As an advanced-practice nurse at Children’s Hospital Colorado’s Neuroscience Institute, Jill Marks, DNP ’19, MSN, BSN, gets tremendous satisfaction in caring for children with acute and chronic neurologic illness or injury.
“Many of the patients we care for are very sick and may not be able to walk, talk, or interact,” Marks says. “Then they work with us and our rehab team. Often, three months later, I get to see them leave the hospital walking, talking, and going to school, and I think that experience is one of my favorite things to watch.”
“When [patients] arrive here, sometimes they are not able to walk or talk or even interact with their families at all. Some families face life-changing diagnoses and others get reassurance that their child is healthy. Whatever the outcome, it is a privilege to walk through these experiences with patients and families.” – Jill Marks DNP ’19, MSN, BSN, AC PNP Specialty Director at CU Nursing
Marks has cared for children as a pediatric emergency department nurse practitioner, a pulmonary nurse practitioner, and now as an APRN on the inpatient neurology team.
“No matter the setting, the patients I have cared for are often seriously ill with worried families who rely on our expertise to help them navigate a complex and stressful time,” she says. “Regardless of the outcome, I love helping children and their families through these experiences and hope I can make it just a little easier or better for them.”
Along with her important role at Children’s Hospital, Marks has been a teacher for other APRNs since 2008. She currently serves as the specialty director of the Acute Care Pediatric Nurse Practitioner (AC PNP) program at the University of Colorado College of Nursing at Anschutz Medical Campus.
A sweet spot for kids
During her early college years, Marks changed majors several times before committing to nursing. While completing her early clinical training, she wondered if she made yet another mistake.
Fortunately, a member of the faculty suggested that Marks try pediatrics, and that has made a world of difference in her professional and academic careers. After serving as a nurse-extern in a neonatal intensive care unit (NICU) in a Wisconsin hospital, Marks was hired as an RN upon earning her BSN from Marquette University in 1999.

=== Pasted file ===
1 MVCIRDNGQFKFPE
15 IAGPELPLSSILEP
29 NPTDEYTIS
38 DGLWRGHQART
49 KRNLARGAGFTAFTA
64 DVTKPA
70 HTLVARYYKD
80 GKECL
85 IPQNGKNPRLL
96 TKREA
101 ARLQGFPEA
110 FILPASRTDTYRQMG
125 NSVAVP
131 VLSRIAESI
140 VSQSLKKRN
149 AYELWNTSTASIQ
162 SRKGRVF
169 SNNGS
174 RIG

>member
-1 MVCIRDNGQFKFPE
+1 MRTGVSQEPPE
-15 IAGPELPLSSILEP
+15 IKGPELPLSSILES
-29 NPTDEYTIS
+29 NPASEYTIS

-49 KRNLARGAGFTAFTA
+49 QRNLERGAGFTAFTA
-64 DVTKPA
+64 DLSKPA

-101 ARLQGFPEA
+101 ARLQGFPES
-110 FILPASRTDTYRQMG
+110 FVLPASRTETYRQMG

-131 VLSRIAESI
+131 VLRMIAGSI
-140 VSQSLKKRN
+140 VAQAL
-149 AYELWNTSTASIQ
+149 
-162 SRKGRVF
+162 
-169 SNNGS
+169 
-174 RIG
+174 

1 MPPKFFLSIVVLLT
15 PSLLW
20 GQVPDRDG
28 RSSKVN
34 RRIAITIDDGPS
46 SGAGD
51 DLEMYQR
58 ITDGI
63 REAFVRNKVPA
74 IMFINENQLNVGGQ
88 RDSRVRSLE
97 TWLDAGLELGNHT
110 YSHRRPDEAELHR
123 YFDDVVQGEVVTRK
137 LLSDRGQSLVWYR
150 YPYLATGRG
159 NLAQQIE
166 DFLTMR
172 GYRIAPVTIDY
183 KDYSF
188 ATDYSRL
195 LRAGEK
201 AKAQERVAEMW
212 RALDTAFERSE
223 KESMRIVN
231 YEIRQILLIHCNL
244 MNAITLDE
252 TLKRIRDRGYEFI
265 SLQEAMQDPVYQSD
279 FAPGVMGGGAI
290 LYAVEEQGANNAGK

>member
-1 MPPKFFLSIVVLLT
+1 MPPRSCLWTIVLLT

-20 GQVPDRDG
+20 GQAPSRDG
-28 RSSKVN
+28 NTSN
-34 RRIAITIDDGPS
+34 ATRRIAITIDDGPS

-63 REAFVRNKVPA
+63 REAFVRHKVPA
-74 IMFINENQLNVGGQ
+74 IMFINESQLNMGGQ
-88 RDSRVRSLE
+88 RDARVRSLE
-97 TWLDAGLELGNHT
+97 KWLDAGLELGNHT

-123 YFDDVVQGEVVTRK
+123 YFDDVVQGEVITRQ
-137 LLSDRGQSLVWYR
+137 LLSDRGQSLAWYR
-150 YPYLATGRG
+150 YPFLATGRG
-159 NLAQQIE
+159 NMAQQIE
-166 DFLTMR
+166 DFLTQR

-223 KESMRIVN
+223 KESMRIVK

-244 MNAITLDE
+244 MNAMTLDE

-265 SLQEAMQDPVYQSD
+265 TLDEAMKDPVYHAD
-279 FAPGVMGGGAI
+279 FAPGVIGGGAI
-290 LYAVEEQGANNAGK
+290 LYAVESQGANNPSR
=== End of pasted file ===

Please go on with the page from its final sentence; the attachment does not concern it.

“I never looked back after that,” Marks says. “I loved pediatrics from the moment I started. Kids have a different kind of resiliency from adults, and their intentions are always good. Their ability to heal, grow, and change is inspiring.”
Where the pediatric path led her
A native of Wisconsin, Marks earned her Master of Science in Nursing (MSN) degree in pediatric acute care from Rush University in Chicago. She and her husband lived and worked in Chicago for about 10 years and started a family there.
After visiting Colorado for several years to enjoy skiing and hiking and days filled with sunshine, Marks and her family eventually opted to head west permanently.
“We love hiking, camping, skiing, and the mountains,” Marks says.
After landing a role at Children’s Hospital, Marks enrolled in the Doctor of Nursing Practice (DNP) program at the CU College of Nursing. She also was part of a team that developed and launched the AC PNP program at the college.
Having graduated from CU Nursing’s DNP program in 2019, she officially joined the faculty as an assistant professor and AC PNP specialty director in 2021. The AC PNP specialty prepares graduates to care for children with complex acute, critical, and chronic illnesses across the pediatric age spectrum in myriad healthcare settings.
“It’s really amazing to be able to work at the place that created nurse practitioners and to have that history at the University of Colorado,” Marks says. “To be able to lead a program for educating pediatric nurse practitioners just feels very special. I’m in awe of all the people who came before me.”
A passion for teaching, nursing
Marks notes that students of the AC PNP program benefit from the partnership between nearby hospitals (including Children’s Hospital) and CU Nursing.
“It’s a great place for interdisciplinary learning because we have medical students, interns, fellows, attending physicians and academic research that’s happening all the time,” she says.
As a specialty director, Marks says she enjoys connecting with colleagues at a national level, but she enjoys working with students most of all.
“I love watching students make the transition from being an RN to becoming an advanced-practice nurse,” she says. “I love watching them grow and change from being bedside nurses to becoming peers of mine.”